This review focuses on recent advances relating to H 2S signaling mechanisms, and highlights interconnections between H 2S and H 2O 2 at the post-translational modification level and with ABA in stomatal movement.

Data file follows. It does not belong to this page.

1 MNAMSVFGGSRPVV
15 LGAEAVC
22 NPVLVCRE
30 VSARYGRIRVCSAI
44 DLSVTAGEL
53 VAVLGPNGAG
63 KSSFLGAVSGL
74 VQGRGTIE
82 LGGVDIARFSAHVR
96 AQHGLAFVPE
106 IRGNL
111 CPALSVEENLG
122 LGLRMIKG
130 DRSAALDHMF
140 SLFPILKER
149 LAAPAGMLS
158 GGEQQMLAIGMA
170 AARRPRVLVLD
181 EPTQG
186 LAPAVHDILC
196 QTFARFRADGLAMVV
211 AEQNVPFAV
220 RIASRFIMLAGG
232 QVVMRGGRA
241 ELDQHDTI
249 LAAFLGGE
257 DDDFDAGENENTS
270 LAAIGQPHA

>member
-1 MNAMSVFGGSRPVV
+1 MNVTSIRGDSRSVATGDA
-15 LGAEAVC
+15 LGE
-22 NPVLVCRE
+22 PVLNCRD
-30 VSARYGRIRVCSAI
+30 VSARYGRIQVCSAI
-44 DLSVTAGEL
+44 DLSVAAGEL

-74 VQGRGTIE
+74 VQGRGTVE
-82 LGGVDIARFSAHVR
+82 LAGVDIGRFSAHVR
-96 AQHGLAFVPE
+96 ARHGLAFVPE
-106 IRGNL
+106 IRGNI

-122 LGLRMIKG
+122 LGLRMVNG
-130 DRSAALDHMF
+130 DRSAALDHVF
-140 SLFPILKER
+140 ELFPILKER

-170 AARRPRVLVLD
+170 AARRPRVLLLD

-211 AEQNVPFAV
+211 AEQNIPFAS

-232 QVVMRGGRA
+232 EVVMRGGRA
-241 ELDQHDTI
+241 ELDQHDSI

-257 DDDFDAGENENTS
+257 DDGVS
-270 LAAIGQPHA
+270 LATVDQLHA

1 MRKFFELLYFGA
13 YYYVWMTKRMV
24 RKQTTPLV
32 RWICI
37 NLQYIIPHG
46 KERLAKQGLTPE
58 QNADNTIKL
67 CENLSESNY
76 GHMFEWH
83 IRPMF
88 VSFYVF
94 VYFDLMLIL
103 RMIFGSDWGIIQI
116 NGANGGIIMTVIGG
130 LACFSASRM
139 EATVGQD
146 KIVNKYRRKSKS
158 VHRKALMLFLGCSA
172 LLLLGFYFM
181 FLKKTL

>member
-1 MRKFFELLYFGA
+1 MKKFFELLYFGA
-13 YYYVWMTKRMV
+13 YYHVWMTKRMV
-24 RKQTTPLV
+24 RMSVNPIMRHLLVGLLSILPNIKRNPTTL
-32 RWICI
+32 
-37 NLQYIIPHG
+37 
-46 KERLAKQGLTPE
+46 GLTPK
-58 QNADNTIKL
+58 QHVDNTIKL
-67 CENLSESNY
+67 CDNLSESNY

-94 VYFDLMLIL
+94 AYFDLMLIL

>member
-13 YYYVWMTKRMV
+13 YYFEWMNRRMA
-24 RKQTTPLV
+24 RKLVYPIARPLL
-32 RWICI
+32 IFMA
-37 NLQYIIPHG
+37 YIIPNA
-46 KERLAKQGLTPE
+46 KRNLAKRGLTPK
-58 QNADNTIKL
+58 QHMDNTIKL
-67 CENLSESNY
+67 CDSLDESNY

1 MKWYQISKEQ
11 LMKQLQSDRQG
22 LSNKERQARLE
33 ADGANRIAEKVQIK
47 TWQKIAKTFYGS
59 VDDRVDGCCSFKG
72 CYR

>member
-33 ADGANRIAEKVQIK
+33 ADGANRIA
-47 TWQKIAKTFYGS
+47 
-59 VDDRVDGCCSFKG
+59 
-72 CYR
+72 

Hydrogen sulfide (H 2S) is a signaling molecule that regulates critical processes and allows plants to adapt to adverse conditions. The molecular mechanism underlying H 2S action relies on its chemical reactivity, and the most-well characterized mechanism is persulfidation, which involves the modification of protein thiol groups, resulting in the formation of persulfide groups. This modification causes a change of protein function, altering catalytic activity or intracellular location and inducing important physiological effects. H 2S cannot react directly with thiols but instead can react with oxidized cysteine residues; therefore, H 2O 2 signaling through sulfenylation is required for persulfidation. A comparative study performed in this review reveals 82% identity between sulfenylome and persulfidome. With regard to abscisic acid (ABA) signaling, widespread evidence shows an interconnection between H 2S and ABA in the plant response to environmental stress. Proteomic analyses have revealed persulfidation of several proteins involved in the ABA signaling network and have shown that persulfidation is triggered in response to ABA. In guard cells, a complex interaction of H 2S and ABA signaling has also been described, and the persulfidation of specific signaling components seems to be the underlying mechanism.